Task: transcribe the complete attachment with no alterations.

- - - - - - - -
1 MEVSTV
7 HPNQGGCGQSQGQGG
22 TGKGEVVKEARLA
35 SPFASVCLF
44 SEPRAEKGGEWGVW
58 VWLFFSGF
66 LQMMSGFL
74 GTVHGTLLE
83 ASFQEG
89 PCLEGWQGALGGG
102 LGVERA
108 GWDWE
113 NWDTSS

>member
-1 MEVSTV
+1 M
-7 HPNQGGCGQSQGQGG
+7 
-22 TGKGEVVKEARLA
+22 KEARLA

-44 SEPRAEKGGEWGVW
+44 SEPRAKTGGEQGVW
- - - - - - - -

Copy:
1 MEVSTV
7 HPNQGGCGQSQGQGG
22 TGKGEVVKEARLA
35 SPFASVCLF
44 SEPRAEKGGEWGVW
58 VWLFFSGF
66 LQMMSGFL
74 GTVHGTLLE
83 ASFQEG
89 PCLEGWQGALGGG
102 LGVERA
108 GWDWE
113 NWDTSS

>member
-1 MEVSTV
+1 M
-7 HPNQGGCGQSQGQGG
+7 
-22 TGKGEVVKEARLA
+22 KEARLA

-44 SEPRAEKGGEWGVW
+44 SEPRAKTGGEQGVW